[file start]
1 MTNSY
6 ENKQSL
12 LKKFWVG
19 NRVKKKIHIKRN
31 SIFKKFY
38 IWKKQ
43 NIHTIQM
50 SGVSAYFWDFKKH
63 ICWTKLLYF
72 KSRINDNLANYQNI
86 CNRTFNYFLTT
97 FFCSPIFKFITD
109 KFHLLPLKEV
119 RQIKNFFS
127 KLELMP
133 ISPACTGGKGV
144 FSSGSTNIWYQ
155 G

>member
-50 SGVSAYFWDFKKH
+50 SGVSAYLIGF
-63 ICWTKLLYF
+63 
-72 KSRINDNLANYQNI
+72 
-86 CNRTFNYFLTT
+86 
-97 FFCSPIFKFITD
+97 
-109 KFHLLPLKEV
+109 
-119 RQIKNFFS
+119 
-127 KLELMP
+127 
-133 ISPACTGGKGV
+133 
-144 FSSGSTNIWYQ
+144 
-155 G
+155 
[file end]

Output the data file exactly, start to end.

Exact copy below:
1 MTNSY
6 ENKQSL
12 LKKFWVG
19 NRVKKKIHIKRN
31 SIFKKFY
38 IWKKQ
43 NIHTIQM
50 SGVSAYFWDFKKH
63 ICWTKLLYF
72 KSRINDNLANYQNI
86 CNRTFNYFLTT
97 FFCSPIFKFITD
109 KFHLLPLKEV
119 RQIKNFFS
127 KLELMP
133 ISPACTGGKGV
144 FSSGSTNIWYQ
155 G

>member
-50 SGVSAYFWDFKKH
+50 SGVSAYLIGF
-63 ICWTKLLYF
+63 
-72 KSRINDNLANYQNI
+72 
-86 CNRTFNYFLTT
+86 
-97 FFCSPIFKFITD
+97 
-109 KFHLLPLKEV
+109 
-119 RQIKNFFS
+119 
-127 KLELMP
+127 
-133 ISPACTGGKGV
+133 
-144 FSSGSTNIWYQ
+144 
-155 G
+155 